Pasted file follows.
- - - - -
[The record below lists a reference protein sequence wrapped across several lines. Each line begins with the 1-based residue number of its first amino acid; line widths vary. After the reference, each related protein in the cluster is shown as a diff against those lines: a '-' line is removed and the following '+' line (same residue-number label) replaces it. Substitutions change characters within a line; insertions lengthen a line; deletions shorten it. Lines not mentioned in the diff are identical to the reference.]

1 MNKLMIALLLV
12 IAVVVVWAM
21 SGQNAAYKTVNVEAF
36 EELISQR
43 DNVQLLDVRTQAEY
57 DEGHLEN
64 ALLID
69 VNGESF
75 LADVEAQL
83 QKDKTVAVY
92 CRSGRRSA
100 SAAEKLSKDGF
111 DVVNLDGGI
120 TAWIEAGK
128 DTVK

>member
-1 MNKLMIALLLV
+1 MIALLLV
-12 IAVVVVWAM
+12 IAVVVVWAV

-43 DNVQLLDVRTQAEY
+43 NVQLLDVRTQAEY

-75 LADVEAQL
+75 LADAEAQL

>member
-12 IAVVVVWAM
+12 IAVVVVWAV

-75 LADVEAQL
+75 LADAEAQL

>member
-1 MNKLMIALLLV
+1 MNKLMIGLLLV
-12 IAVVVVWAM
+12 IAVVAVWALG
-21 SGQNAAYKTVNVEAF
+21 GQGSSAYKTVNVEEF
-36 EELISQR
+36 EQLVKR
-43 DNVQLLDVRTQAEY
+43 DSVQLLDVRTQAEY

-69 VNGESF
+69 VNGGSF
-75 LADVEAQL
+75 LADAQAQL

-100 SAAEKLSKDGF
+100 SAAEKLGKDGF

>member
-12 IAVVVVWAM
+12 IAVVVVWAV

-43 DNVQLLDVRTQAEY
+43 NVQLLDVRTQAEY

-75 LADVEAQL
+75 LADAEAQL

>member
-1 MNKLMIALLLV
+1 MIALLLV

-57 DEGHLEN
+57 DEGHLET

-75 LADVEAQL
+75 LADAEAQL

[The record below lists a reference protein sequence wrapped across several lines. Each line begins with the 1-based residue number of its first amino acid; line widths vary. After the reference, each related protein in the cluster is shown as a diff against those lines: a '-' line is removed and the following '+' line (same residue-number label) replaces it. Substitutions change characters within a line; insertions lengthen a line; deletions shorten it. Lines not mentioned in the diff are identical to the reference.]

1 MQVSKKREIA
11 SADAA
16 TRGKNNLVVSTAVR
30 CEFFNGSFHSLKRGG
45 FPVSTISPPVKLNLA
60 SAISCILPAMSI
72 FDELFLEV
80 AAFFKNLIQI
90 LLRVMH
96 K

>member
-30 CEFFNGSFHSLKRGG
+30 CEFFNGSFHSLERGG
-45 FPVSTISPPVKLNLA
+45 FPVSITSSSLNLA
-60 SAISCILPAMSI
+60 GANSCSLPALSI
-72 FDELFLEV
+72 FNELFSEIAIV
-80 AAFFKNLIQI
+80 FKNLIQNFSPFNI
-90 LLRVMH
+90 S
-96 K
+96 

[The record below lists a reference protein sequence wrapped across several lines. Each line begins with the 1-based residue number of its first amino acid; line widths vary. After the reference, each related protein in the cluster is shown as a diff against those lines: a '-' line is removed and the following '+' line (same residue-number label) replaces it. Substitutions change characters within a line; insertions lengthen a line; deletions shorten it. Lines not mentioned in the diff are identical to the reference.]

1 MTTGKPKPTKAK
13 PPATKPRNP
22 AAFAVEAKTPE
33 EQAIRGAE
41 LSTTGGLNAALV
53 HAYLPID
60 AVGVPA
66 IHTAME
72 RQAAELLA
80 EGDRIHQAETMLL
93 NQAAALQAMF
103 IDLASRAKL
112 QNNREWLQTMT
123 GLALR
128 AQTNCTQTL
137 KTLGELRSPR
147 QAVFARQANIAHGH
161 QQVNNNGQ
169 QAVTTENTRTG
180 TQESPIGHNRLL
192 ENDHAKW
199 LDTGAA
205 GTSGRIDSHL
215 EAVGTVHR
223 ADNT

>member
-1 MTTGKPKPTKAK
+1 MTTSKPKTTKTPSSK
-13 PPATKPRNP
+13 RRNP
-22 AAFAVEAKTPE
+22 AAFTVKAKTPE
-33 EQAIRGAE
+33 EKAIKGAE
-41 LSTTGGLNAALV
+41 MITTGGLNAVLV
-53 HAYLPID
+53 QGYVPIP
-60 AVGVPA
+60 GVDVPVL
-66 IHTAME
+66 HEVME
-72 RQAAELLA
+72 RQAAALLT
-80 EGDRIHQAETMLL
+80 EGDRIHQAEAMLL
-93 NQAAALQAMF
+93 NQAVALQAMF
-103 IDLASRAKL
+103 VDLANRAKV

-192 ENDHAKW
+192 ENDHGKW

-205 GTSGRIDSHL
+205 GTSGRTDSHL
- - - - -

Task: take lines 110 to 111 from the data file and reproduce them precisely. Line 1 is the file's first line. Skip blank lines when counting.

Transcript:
199 LDTGAA
205 GTSGRIDSHL